Code of conduct vs code of silence


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Category: Health Care Date: 20 Aug 00

Last week’s column in this series elicited two types of emotionally charged responses. People with similar stories of real and perceived malpractice, and doctors some of who said the malpractice claim was not clear-cut on medical grounds, and pointed accusatory fingers at the lack of adequate staffing and facilities at the San Fernando General Hospital.


Among them was a public service doctor who asked the stark question based on his experience: “What does a lone duty doctor do when four people are simultaneously admitted with heart attacks?”

Or, “What do I do when the family of a dying patient accuses me of malpractice when I don’t have basic life-saving equipment?”


And a patient who asks the question: “What do I do when I know my husband died under the care of doctor X and I am subsequently told by doctor Y (both in private practice) the drugs doctor X was administering hastened or even precipitated my husband’s death?”


What patients and doctors agree on is existing systems for dealing with complaints have failed dismally to the point of being non-operative. Most doctors, according to one medical source, take pride in their work. However, under the present system, the source says, the only checks and balances errant doctors face is ridicule from their peers, or an occasional letter of complaint to the Ministry of Health. Other than that they wrap around themselves a protective code of silence to maintain patient trust without which their profession would lose its credibility and accompanying monetary value.


Meanwhile, dissatisfied upset patients, or those with serious complaints end up airing their grievances to a passing nurse, a doctor in another ward or a security guard. All these positions support my renewed call for systems to the Medical Board to ensure accountability, transparency and recourse to patients.


An independent medical malpractice Board to examine complaints over medical treatment. This Board should put forward decisions that can allow legal action to take place in a reasonable time.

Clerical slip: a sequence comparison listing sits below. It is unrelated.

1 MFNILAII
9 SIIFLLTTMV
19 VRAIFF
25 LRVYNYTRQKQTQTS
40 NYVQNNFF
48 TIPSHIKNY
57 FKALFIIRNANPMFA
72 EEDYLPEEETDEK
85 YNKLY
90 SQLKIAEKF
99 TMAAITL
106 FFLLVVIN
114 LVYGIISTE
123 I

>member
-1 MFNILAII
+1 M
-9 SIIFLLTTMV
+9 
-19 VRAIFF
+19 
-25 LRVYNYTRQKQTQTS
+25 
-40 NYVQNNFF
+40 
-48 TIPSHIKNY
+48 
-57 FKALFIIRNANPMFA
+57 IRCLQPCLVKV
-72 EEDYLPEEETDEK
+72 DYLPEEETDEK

A medical ombudsman.

A published national data bank which would list doctors, their area of expertise, including ongoing training, a record of complaints of both breaches of codes of conduct, and a record of malpractice complaints.


The malpractice Board should be made up of at least three doctors, one nurse and two lay people. The board should be rotated on a staggered basis to avoid interference and ensure independence. A standard complaints form should be made available at all private and public health institutions and a written acknowledgment given to the complainant on submitting the form. Within a month, the complainant should be informed if he or she has a case. Within six months the complainant should have a final ruling on the matter that may be used for legal action either against doctors or the Ministry of Health. The malpractice Board should have the authority to discipline doctors in addition to ordering them to be struck off the list.


A malpractice Board would allow the patient recourse, if the doctor was at fault, and the doctor, vindication, if he was not. This Board would also show up deficiencies in both private nursing homes and public health system and could be the basis of a lobby to improve general health conditions.


In addition, the Medical Board should be exercising its responsibility to educate people on how to use public and private health effectively.


In their responses doctors have raised several points to this effect: that many patients fail to inform doctors of previous treatment; fail to take their medical summaries with them when switching doctors; don’t take their medication according to instruction, take treatments from two doctors at once with the (sometimes fatally) mistaken assumption the cure will be twice as effective; are unaware preventative care such as annual check-ups are much more effective than waiting until an ailment reaches chronic proportions and then are disappointed when their unrealistic expectations of a miracle cure isn’t realised.